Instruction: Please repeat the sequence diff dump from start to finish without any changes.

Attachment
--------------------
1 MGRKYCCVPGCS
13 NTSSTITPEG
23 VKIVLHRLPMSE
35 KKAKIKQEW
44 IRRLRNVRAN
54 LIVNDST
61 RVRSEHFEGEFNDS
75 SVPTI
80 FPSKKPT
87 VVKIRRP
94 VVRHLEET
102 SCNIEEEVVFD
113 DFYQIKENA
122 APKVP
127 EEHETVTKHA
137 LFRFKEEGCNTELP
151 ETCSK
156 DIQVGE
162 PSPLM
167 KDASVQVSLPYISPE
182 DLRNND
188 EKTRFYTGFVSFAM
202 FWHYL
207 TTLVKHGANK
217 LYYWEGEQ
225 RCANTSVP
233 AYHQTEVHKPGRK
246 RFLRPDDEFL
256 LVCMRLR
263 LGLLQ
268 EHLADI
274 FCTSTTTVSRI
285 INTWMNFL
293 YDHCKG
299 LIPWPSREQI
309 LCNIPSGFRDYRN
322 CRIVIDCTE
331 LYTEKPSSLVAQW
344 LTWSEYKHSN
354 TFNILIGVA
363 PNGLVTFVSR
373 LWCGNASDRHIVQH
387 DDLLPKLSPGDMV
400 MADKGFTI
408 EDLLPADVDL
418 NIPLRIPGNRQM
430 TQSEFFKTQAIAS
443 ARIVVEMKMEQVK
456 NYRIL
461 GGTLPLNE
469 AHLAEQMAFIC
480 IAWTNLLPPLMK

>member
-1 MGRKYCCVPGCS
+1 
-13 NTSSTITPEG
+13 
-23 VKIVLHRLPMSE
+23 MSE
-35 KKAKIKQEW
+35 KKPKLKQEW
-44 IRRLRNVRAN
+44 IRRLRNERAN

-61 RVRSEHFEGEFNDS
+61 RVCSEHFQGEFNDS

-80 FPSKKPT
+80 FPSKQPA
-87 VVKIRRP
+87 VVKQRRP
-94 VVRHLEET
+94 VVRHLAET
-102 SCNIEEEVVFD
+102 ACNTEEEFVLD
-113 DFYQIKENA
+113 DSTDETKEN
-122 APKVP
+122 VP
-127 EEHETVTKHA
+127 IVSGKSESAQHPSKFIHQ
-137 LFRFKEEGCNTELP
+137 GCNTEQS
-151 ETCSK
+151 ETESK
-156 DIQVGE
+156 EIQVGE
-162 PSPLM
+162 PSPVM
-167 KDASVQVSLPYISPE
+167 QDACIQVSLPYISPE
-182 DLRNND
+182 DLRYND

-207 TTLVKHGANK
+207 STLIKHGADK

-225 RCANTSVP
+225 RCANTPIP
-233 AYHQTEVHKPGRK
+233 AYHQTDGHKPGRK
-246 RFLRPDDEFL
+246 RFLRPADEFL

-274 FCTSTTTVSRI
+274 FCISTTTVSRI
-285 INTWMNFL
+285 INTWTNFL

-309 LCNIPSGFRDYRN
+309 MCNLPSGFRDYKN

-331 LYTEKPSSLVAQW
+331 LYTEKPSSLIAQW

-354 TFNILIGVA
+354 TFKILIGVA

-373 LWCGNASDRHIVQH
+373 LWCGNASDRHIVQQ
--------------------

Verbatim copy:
1 MGRKYCCVPGCS
13 NTSSTITPEG
23 VKIVLHRLPMSE
35 KKAKIKQEW
44 IRRLRNVRAN
54 LIVNDST
61 RVRSEHFEGEFNDS
75 SVPTI
80 FPSKKPT
87 VVKIRRP
94 VVRHLEET
102 SCNIEEEVVFD
113 DFYQIKENA
122 APKVP
127 EEHETVTKHA
137 LFRFKEEGCNTELP
151 ETCSK
156 DIQVGE
162 PSPLM
167 KDASVQVSLPYISPE
182 DLRNND
188 EKTRFYTGFVSFAM
202 FWHYL
207 TTLVKHGANK
217 LYYWEGEQ
225 RCANTSVP
233 AYHQTEVHKPGRK
246 RFLRPDDEFL
256 LVCMRLR
263 LGLLQ
268 EHLADI
274 FCTSTTTVSRI
285 INTWMNFL
293 YDHCKG
299 LIPWPSREQI
309 LCNIPSGFRDYRN
322 CRIVIDCTE
331 LYTEKPSSLVAQW
344 LTWSEYKHSN
354 TFNILIGVA
363 PNGLVTFVSR
373 LWCGNASDRHIVQH
387 DDLLPKLSPGDMV
400 MADKGFTI
408 EDLLPADVDL
418 NIPLRIPGNRQM
430 TQSEFFKTQAIAS
443 ARIVVEMKMEQVK
456 NYRIL
461 GGTLPLNE
469 AHLAEQMAFIC
480 IAWTNLLPPLMK

>member
-1 MGRKYCCVPGCS
+1 
-13 NTSSTITPEG
+13 
-23 VKIVLHRLPMSE
+23 MSE
-35 KKAKIKQEW
+35 KKPKLKQEW
-44 IRRLRNVRAN
+44 IRRLRNERAN

-61 RVRSEHFEGEFNDS
+61 RVCSEHFQGEFNDS

-80 FPSKKPT
+80 FPSKQPA
-87 VVKIRRP
+87 VVKQRRP
-94 VVRHLEET
+94 VVRHLAET
-102 SCNIEEEVVFD
+102 ACNTEEEFVLD
-113 DFYQIKENA
+113 DSTDETKEN
-122 APKVP
+122 VP
-127 EEHETVTKHA
+127 IVSGKSESAQHPSKFIHQ
-137 LFRFKEEGCNTELP
+137 GCNTEQS
-151 ETCSK
+151 ETESK
-156 DIQVGE
+156 EIQVGE
-162 PSPLM
+162 PSPVM
-167 KDASVQVSLPYISPE
+167 QDACIQVSLPYISPE
-182 DLRNND
+182 DLRYND

-207 TTLVKHGANK
+207 STLIKHGADK

-225 RCANTSVP
+225 RCANTPIP
-233 AYHQTEVHKPGRK
+233 AYHQTDGHKPGRK
-246 RFLRPDDEFL
+246 RFLRPADEFL

-274 FCTSTTTVSRI
+274 FCISTTTVSRI
-285 INTWMNFL
+285 INTWTNFL

-309 LCNIPSGFRDYRN
+309 MCNLPSGFRDYKN

-331 LYTEKPSSLVAQW
+331 LYTEKPSSLIAQW

-354 TFNILIGVA
+354 TFKILIGVA

-373 LWCGNASDRHIVQH
+373 LWCGNASDRHIVQQ